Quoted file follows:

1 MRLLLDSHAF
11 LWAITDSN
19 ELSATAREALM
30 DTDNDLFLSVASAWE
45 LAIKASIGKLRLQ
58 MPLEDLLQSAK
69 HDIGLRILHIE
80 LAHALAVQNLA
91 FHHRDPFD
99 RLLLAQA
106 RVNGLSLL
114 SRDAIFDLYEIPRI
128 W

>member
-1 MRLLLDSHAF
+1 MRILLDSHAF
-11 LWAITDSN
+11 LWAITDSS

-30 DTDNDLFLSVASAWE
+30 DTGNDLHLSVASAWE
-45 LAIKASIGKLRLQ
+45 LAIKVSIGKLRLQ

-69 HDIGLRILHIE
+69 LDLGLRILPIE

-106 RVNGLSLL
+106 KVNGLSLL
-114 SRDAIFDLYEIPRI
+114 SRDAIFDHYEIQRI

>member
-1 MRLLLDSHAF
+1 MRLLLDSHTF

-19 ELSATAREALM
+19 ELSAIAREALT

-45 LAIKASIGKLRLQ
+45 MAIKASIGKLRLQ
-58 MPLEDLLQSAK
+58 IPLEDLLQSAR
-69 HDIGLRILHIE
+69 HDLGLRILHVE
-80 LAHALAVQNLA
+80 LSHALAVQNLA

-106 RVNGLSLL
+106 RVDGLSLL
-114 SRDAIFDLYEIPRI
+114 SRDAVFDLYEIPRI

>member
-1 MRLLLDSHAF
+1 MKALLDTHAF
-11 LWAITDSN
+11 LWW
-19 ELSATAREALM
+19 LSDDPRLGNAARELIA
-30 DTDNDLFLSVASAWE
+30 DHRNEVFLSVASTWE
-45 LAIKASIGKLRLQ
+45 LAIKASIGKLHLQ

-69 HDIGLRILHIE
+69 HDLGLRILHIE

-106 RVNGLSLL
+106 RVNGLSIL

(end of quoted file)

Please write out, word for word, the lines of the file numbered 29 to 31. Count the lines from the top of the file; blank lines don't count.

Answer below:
>member
-1 MRLLLDSHAF
+1 MRLLLDSHTF